By Aaron Colen for The Blaze
In total, 77 positive tests from a New Jersey lab called BioReference turned out to be false. The initial positives had led teams to cancel or delay practices, and isolate some players to prevent further spread.
The Minnesota Vikings had the most false positives with 12, followed by the New York Jets with 10, and the Chicago Bears with nine. Before the 77 false positives, there had only been four confirmed positive tests for players at training camp.
How did this happen?
The lab claims an isolated contamination caused the false positive results, and says that the issue has been corrected.
“On August 22, BioReference Laboratories reported an elevated number of positive COVID-19 PCR test results for NFL players and personnel at multiple clubs,” Dr. Jon R. Cohen, executive chairman of BioReference, said in a statement. “The NFL immediately took necessary actions to ensure the safety of the players and personnel. Our investigation indicated that these were most likely false positive results, caused by an isolated contamination during test preparation in the New Jersey laboratory. Reagents, analyzers and staff were all ruled out as possible causes and subsequent testing has indicated that the issue has been resolved. All individuals impacted have been confirmed negative and informed.”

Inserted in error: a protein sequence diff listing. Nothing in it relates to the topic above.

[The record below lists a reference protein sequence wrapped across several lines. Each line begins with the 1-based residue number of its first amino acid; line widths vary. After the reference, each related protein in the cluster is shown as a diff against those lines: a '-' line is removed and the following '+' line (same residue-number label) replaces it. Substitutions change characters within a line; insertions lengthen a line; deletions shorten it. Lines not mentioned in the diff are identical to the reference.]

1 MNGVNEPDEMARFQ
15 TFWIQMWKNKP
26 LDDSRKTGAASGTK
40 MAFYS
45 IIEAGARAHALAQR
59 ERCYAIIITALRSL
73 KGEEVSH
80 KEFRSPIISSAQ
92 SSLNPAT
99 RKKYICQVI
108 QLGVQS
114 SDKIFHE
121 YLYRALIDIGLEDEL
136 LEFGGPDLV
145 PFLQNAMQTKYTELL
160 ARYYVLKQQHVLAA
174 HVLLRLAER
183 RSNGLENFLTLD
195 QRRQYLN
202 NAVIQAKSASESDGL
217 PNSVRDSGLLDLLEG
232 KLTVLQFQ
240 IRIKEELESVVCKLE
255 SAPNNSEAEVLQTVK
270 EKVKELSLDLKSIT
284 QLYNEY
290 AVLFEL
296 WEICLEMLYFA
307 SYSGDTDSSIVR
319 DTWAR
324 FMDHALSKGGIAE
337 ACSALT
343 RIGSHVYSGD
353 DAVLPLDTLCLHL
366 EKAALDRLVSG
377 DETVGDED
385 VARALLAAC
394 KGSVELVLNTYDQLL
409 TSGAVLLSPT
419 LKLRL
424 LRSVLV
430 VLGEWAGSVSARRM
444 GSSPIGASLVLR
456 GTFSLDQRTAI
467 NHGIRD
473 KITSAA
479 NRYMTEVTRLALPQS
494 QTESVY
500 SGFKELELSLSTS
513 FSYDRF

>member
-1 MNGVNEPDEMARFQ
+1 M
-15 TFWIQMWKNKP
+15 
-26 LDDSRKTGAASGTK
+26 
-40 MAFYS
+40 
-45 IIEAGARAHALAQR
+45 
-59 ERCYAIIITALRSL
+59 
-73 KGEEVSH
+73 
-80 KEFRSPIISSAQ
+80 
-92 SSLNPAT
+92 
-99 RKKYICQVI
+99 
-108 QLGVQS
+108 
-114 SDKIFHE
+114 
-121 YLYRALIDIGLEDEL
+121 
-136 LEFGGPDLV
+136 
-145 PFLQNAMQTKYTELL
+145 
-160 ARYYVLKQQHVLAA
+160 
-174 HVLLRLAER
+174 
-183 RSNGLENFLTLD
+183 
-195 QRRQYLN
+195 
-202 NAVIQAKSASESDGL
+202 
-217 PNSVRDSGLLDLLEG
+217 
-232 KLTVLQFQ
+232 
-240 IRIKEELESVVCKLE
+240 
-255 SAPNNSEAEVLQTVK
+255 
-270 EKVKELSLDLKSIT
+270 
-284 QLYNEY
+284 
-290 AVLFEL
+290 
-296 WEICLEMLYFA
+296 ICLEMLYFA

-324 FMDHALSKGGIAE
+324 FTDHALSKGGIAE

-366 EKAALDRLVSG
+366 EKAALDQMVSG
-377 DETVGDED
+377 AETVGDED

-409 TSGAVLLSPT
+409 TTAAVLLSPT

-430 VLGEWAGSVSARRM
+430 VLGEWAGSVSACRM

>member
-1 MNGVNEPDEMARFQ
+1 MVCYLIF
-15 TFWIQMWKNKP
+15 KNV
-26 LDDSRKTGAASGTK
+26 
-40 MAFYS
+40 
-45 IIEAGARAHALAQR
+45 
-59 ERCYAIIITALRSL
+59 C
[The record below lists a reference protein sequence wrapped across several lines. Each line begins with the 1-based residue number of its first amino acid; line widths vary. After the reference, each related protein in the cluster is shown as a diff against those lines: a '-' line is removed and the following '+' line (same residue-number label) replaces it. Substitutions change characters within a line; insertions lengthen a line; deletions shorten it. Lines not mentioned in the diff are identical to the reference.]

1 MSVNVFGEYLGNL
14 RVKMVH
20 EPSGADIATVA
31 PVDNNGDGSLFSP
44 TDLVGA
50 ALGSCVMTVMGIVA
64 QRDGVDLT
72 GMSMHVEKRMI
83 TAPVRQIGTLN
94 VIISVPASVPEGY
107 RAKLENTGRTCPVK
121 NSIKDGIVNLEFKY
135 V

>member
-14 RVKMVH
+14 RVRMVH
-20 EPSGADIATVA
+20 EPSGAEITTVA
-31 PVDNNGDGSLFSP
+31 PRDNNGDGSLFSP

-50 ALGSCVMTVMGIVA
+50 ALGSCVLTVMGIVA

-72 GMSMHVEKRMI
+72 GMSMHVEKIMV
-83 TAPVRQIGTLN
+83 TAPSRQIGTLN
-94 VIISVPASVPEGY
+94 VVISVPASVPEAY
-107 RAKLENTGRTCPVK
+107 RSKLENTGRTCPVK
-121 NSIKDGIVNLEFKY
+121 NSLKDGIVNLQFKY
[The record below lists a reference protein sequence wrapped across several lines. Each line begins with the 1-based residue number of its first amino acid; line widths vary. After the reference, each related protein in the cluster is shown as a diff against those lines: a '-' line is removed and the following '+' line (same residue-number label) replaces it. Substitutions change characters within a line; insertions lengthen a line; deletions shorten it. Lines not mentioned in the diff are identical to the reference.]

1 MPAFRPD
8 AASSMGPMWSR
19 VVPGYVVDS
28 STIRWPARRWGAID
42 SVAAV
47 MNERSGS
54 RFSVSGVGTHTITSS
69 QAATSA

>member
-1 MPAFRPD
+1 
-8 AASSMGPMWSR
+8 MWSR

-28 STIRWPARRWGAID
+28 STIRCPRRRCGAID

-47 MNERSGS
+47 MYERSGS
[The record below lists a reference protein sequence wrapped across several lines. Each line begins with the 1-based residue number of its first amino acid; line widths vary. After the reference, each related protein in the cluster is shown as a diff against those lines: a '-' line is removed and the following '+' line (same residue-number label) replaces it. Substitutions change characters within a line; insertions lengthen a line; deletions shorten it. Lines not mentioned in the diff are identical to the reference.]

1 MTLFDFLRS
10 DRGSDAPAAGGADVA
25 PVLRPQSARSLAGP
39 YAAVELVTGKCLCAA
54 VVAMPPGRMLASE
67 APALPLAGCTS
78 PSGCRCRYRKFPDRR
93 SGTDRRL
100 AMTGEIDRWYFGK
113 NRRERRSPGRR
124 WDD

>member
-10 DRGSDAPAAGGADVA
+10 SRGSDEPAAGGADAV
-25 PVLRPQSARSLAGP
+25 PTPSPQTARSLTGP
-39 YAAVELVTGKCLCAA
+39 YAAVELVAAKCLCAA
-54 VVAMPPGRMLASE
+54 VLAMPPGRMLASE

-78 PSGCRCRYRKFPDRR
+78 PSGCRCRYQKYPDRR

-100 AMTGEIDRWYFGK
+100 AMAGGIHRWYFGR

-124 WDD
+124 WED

What happens now?
Although the news of false positives is good for players and teams, it still causes a significant disruption. Once players test positive, even if it is a false positive, they cannot reenter team facilities until they have taken two more tests and received negative results on both.
The NFL’s COVID-19 policy is still in development as the season approaches. Right now, teams are doing daily testing, but that could change after Sept. 5, depending on what the league decides.
For teams, the false positives were somewhat of a trial run of their protocols, although Cleveland Browns head coach Kevin Stefanski didn’t necessarily appreciate the test. He was listed among the false positives, and wasn’t able to lead Sunday’s practice. He had to stay away from the team’s practice facility.
“It wasn’t fun,” Stefanski said, according to USA Today. “I can laugh about it now, but truly it wasn’t fun to have that phone call very early in the morning and not get the news that it was potentially an error until later. It’s something I take seriously, and our whole goal with our players and our staff is to keep everybody safe.”